4. Myriad Methods of Storytelling:
    * Moving & Writing: A Dialogue with the Body:
    Barbara Meyer, Austin TX
    In this culture, many women have learned that their bodies need to be managed and controlled rather than nurtured and loved. In this session, we will use gentle movement and guided writing exercises to reflect on our relationship with, and develop a loving connection to, the bodies we have today.


Session 5: 11am-12:30pm

  1. Circles of Creativity:
    * Writing to the Center: Spiritual Memoirs:
    Nan Phifer, Eugene OR
    Participants will be guided to identify the most meaningful experiences, people, and places in their life and explore a process that sparks spontaneous first drafts and elicits constructive responses from listeners.

  2. How Do I Do That?:
    * Playing with Points of View:
    Mary Daniels Brown, Ballwin MO
    Everyone's story is unique. In this workshop we'll look at the importance of the individual's perception of experience and how that perception drives the telling of the story. We'll discover how and why the narrative eye becomes the narrative I.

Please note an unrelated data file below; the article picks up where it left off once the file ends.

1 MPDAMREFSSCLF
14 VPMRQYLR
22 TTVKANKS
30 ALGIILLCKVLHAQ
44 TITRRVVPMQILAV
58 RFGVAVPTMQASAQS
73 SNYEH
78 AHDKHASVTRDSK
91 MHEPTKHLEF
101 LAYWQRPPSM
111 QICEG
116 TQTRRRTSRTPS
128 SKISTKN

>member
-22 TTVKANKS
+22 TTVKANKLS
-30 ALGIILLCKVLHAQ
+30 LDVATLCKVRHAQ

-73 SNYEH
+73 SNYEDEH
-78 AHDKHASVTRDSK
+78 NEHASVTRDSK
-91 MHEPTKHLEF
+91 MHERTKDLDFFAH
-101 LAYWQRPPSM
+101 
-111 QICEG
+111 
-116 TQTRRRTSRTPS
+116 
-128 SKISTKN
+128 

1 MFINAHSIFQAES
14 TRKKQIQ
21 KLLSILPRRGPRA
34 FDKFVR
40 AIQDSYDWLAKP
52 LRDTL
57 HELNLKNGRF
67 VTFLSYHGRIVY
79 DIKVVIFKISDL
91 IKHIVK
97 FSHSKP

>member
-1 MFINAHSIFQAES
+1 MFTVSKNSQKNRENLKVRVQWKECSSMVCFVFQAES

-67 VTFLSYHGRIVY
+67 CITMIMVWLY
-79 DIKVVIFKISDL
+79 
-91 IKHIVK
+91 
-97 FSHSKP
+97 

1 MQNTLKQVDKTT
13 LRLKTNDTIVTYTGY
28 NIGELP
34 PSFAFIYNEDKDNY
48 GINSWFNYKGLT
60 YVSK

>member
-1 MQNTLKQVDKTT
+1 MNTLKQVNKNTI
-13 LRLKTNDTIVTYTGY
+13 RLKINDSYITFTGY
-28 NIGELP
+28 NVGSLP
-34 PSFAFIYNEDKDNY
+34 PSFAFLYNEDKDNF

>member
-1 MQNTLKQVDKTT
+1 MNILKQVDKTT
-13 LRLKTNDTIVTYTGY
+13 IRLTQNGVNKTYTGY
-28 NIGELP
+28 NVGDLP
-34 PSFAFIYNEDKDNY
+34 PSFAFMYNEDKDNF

3. Reclaiming Women's Wisdom:
    * Writing to Heal:
    Sharon Bray, Menlo Park CA
    Writing is an art form that belongs to all of us. Not only does it allow us to explore our creativity, it can heal our spirits as well. This experiential workshop will explore the healing power of writing together and sharing our stories.

  4. Myriad Methods of Storytelling:
    * Cooking Up Characters: Making Stories from Recipes:
    Bonnie Watkins, Austin TX
    Practice capturing the characters and history behind Aunt Ruth's crayfish gumbo. Bring 5 favorite handed-down recipes or we'll remember the stories and find the recipes later.

  5. Panel Discussions:
    * Want to Start a Circle? Reading, Writing, & Internet Circle How-Tos
    Patricia Pando (Chair: President, Board of Directors)
    Discussion of starting, managing, & facilitating reading/writing circles. Panelists:
    • Joyce Boatright, Houston TX
    • Karen Hett, Georgetown TX
    • Rebecca Roberts, Austin TX
    • Lisa Shirah-Hiers, Austin TX
    • Linda Wisniewski, Doylestown PA


Story-Telling From the Heart: Open Mike
Saturday Night, Live,
in Austin Texas